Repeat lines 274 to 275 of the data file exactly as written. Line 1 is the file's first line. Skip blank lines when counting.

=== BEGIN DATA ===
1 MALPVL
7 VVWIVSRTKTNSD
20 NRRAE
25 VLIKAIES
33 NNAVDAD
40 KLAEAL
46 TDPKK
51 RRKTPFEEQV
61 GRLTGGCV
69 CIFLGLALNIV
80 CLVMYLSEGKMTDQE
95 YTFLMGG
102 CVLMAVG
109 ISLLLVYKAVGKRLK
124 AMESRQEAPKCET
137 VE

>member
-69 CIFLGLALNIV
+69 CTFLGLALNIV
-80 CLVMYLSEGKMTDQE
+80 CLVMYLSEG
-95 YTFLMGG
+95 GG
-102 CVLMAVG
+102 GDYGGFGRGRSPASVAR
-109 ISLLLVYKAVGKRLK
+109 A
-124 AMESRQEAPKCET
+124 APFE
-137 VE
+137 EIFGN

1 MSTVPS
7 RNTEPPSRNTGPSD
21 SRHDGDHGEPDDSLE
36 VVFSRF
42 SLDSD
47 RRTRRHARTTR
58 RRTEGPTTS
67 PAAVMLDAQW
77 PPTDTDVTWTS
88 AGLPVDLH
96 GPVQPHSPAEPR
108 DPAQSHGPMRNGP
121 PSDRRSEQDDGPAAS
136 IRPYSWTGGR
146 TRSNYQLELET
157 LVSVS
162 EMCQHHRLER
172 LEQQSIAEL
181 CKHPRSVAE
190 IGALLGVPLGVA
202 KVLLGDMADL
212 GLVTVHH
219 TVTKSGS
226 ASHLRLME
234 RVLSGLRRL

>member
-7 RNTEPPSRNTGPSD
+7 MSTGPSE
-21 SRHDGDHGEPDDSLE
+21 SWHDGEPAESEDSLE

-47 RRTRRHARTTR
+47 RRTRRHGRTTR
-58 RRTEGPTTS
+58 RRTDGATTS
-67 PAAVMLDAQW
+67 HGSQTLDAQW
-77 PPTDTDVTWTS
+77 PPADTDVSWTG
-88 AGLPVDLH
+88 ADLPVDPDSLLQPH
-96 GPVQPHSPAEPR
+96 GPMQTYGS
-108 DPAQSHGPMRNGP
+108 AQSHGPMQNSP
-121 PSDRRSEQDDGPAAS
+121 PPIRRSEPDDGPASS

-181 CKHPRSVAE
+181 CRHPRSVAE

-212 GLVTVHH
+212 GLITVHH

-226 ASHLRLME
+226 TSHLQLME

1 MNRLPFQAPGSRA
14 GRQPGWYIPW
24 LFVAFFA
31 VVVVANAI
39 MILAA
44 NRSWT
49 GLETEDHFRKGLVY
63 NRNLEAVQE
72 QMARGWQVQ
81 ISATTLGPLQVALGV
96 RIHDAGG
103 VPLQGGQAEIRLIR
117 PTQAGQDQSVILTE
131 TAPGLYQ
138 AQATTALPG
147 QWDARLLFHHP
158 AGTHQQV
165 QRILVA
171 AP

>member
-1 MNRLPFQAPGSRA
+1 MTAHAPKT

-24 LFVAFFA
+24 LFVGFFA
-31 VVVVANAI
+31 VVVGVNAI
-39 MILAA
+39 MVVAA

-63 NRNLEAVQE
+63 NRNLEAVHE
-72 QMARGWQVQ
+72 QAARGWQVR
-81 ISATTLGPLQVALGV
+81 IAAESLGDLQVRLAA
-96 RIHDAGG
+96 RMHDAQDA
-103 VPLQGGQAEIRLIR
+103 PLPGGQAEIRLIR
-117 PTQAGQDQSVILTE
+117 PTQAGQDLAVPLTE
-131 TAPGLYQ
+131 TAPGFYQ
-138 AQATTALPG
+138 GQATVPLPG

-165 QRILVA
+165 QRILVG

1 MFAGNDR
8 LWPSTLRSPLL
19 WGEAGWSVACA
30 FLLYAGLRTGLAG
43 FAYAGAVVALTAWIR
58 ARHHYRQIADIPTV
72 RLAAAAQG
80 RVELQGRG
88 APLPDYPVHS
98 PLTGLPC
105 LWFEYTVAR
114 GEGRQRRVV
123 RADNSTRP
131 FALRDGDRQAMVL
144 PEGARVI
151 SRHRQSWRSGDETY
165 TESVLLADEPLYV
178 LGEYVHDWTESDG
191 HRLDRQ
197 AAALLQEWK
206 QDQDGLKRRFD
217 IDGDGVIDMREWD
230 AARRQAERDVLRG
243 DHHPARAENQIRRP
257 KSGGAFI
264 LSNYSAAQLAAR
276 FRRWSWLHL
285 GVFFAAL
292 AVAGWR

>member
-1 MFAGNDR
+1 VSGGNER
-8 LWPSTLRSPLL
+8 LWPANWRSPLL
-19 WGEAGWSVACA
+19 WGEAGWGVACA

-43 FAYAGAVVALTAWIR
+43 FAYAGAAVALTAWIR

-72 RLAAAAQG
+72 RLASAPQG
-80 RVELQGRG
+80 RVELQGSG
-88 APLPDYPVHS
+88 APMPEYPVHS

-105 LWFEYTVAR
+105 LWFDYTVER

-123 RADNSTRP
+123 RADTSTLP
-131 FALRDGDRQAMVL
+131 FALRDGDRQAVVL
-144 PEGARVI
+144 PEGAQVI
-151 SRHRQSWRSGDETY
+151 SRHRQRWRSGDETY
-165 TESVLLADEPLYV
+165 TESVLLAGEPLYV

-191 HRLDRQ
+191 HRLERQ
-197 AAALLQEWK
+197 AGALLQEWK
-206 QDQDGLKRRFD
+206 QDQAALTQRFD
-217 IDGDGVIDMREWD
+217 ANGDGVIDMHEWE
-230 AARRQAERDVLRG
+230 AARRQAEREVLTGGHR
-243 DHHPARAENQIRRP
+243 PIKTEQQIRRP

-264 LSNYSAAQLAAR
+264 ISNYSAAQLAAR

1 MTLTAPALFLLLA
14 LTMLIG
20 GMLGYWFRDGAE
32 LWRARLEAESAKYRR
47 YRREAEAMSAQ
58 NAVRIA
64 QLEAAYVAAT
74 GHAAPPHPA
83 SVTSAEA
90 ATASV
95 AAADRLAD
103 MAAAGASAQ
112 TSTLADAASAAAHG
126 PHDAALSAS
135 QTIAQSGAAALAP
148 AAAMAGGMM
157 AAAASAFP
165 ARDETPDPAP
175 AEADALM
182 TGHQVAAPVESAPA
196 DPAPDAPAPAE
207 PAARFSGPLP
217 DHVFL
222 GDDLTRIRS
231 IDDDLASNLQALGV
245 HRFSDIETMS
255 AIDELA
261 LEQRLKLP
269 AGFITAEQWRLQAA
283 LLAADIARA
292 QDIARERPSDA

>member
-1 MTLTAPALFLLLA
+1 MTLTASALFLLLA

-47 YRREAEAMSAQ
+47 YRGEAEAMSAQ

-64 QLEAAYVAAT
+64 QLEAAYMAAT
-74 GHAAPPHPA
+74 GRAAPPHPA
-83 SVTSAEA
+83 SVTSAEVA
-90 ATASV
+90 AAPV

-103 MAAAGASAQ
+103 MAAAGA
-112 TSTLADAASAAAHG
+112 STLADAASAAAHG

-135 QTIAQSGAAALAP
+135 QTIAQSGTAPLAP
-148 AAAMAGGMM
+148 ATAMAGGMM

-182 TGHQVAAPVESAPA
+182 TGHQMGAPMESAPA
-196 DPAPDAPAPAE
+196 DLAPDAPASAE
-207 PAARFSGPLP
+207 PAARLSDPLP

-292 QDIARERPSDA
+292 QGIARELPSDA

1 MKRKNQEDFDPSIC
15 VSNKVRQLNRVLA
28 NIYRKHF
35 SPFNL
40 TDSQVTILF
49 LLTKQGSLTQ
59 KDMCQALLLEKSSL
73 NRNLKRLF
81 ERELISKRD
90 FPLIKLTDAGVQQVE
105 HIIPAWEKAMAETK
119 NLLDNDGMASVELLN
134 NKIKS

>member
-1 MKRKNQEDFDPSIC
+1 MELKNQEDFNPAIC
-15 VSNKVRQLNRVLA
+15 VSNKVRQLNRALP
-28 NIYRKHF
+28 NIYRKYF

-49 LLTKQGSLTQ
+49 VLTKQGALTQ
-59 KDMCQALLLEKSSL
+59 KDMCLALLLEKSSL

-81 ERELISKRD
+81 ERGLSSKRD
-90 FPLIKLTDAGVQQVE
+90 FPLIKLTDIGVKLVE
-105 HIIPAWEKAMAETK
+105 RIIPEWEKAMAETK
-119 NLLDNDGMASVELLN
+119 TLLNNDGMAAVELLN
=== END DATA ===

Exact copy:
-1 MKRKNQEDFDPSIC
+1 MELKNQEDFNPAIC